If it is a cliché to write that the deployment of AI in organizations is a major growth lever, measuring its impact is essential. In a 2017 joint study by Accenture and Frontier Economics, creating new work processes that rethink the relationship between machines and humans could double annual economic growth rates by 2035 while increasing labor productivity by up to 40%. 

For example, AI offers far more efficient supply chain optimization solutions than traditional automation. In the supply chain of an average Fortune 100 company, these productivity gains could free up between $50 and $100 million in cash every day.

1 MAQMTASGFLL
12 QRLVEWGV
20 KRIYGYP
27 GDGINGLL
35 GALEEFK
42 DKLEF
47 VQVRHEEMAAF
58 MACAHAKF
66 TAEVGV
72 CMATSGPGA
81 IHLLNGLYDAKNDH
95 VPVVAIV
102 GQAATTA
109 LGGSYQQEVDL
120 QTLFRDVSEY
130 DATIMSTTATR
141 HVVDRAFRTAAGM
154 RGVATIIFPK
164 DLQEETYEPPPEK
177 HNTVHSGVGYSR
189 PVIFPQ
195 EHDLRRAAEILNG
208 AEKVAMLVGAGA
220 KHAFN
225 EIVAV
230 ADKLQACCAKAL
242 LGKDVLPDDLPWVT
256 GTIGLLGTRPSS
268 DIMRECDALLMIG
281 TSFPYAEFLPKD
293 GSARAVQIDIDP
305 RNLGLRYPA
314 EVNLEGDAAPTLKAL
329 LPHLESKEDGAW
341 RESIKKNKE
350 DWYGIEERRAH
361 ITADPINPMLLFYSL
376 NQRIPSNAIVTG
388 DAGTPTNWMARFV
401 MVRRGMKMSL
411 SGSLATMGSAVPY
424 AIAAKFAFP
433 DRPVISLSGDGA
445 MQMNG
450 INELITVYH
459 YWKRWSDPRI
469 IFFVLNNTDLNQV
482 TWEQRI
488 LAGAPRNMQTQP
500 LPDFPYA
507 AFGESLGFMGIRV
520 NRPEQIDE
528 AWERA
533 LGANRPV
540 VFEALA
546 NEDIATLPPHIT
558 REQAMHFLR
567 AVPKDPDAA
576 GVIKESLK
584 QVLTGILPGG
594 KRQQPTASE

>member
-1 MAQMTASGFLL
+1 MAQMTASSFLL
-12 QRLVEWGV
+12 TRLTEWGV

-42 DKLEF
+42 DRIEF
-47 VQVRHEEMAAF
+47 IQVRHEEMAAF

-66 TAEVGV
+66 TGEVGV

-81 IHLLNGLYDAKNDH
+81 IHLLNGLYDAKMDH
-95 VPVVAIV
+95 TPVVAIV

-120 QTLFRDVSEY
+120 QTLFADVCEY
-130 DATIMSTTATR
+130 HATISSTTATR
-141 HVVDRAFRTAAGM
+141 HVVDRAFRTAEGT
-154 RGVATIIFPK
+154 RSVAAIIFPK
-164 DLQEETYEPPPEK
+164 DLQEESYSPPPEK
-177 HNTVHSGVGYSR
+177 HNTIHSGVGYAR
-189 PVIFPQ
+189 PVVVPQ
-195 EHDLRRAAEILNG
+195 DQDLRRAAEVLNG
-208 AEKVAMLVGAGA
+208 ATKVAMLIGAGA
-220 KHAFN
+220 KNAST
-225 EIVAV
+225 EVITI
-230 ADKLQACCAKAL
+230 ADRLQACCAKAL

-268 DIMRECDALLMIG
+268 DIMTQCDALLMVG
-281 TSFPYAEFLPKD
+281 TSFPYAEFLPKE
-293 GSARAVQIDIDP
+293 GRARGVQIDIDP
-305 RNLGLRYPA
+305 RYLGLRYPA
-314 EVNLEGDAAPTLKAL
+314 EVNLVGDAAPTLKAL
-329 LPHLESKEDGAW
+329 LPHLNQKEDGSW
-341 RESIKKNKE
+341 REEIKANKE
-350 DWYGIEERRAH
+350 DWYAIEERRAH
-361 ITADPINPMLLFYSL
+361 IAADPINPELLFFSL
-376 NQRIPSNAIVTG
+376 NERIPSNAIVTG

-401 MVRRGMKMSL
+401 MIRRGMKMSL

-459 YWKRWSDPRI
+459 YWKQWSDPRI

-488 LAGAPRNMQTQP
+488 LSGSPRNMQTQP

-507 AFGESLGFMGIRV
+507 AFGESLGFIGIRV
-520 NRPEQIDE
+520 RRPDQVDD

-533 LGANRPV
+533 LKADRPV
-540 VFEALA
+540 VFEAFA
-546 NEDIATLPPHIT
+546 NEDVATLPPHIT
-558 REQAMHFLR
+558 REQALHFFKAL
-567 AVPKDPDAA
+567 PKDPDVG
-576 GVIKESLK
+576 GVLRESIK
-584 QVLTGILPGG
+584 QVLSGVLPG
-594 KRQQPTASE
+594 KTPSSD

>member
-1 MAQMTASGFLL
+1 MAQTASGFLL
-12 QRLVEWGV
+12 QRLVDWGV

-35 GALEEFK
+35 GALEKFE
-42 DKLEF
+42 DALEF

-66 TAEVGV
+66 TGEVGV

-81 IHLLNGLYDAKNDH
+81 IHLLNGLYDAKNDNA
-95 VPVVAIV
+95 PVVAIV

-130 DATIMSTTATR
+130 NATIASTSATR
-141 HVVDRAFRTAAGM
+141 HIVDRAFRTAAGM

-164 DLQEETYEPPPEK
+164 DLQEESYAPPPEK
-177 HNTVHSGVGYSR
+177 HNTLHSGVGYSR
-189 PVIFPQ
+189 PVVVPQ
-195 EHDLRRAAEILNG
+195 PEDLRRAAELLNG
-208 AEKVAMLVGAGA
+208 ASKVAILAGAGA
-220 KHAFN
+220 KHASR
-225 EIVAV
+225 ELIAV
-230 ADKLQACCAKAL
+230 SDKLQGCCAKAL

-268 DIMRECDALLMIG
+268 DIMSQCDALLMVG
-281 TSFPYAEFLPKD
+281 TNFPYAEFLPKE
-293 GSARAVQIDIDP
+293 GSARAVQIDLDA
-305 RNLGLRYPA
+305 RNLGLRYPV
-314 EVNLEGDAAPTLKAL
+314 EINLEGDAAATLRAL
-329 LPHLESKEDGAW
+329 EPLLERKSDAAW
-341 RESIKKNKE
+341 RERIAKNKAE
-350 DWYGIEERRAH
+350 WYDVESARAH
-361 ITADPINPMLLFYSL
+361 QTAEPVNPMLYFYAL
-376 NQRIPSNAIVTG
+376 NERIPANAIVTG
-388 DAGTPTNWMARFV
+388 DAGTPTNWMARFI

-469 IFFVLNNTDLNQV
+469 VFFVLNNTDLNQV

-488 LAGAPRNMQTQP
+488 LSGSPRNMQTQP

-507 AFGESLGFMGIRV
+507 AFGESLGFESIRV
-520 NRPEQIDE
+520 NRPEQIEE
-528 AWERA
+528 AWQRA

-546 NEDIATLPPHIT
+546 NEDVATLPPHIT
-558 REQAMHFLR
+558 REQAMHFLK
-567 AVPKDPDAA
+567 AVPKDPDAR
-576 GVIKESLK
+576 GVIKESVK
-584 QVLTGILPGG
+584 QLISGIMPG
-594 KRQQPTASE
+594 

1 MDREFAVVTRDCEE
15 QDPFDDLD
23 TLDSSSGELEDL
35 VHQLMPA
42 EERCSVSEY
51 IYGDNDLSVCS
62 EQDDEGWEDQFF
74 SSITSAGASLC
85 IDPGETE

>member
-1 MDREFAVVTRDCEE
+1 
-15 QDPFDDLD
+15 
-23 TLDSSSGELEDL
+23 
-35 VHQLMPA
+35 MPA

To achieve these ambitions, the adoption of tools is only the first step in a process of driving change and shifting organizations to new models. These emerging challenges are conditioned by people's trust in freely accessible, reliable, and verifiable information.